Post by Byker
"When war broke out in Europe in 1914, it surprised a European population
enjoying the most beautiful summer in memory." Lots of folks remember the
summer of 1939 the same way, that is, until Sept. 1st.
Complete nonsense - my late grandmother was VERY VERY plain in her view
that from the time Hitler occupied Prague (Jan 1939) the view was nearly
universal that it wasn't IF war was coming but WHEN and the feeling was
that they did well to get to September without war.
They remember it as experienced within their own personal bubbles, as seen
through rose-colored glasses. I remember reading somewhere of how shocked
one British historian was when he went through a series of old letters
between his mother and grandmother, as mom and grandma reminisced about how
wonderful the summer of 1916 was (!). Never mind the carnage of Verdun and
the Somme. Unless you had a friend or relative dying in the trenches, the
war was something that might as well have happened on another planet.
At the same time in France, a serialized superhero entertained theater
Post by Byker
Reportedly the German military brass years before, upon seeing Buffalo
Bill's Wild West Show, paid particular attention as to how the troupe was
able to load all those men and animals on a train and move them to their
next venue in short order...
Hmmm. I heard the same story about the Germans and Ringling Brothers.
The way I heard it:
"In 1885, Buffalo Bill hired Annie [Oakley] and her husband for his Wild
West Show and toured with the show for sixteen years. They performed
throughout the United States and eventually, across Europe. Annie was the
star of the show, and Frank was working as her manager and assistant.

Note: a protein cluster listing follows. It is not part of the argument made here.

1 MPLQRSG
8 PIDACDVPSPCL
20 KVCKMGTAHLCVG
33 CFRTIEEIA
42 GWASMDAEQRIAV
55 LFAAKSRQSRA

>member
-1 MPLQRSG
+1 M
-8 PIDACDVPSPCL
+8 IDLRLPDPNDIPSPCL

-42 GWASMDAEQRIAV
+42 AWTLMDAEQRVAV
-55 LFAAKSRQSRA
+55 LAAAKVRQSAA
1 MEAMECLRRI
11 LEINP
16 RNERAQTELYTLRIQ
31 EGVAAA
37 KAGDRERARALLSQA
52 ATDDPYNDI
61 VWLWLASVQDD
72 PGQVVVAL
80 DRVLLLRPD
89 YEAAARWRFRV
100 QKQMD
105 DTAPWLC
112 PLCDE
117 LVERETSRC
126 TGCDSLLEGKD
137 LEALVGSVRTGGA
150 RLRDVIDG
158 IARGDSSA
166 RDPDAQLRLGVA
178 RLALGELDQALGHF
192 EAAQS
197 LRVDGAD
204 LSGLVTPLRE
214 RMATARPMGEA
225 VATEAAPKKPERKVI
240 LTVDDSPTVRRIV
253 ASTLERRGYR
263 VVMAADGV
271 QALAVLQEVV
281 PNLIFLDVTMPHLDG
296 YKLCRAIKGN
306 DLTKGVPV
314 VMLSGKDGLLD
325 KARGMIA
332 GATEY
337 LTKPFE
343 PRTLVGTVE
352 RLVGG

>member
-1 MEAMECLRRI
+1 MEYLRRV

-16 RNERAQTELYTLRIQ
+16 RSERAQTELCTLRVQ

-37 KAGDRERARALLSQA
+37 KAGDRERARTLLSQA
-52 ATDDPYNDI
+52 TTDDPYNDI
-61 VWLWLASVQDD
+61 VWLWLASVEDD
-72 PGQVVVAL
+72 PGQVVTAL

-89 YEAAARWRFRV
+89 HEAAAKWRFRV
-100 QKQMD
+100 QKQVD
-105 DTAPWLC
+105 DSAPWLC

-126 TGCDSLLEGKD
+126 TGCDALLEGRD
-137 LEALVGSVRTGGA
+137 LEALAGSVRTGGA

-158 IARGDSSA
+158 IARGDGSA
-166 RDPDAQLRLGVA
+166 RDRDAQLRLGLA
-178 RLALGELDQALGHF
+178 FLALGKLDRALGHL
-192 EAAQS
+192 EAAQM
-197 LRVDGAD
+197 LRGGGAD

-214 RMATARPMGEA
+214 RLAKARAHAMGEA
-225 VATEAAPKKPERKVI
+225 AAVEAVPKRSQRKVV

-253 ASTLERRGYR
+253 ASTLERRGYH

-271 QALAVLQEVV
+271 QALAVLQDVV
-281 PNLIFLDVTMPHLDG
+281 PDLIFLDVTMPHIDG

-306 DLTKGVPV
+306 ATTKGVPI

"In 1890, Annie was performing in Berlin where among the audience was
Friedrich Wilhelm II, the last German Emperor (Kaiser) and King of Prussia.
He was a great admirer of Oakley’s performances who previously had been to
several runs of the show.
"During the show, Annie asked a for a volunteer to accept risking his life
by holding a cigarette in his mouth from which she would attempt to shoot
the ashes. She did this regularly while performing, but until that day no
one was brave enough to accept the challenge except for her husband who
always stepped forward as her assistant.
"However, there was a volunteer that time, and it was the Kaiser himself. He
was the last person which Annie expected to volunteer for this dangerous
shooting act, but she had no choice and invited him onto the stage. She knew
that he was one of the most powerful men in Europe and that his life was in
her hands. She raised her Colt .45 while Kaiser placed a cigar in his mouth
and she pulled the trigger.
"She blew away the ashes right off the Kaiser’s cigarette. Had the bullet
hit him instead of the cigarette placed in his mouth, the event would have
changed the course of the history."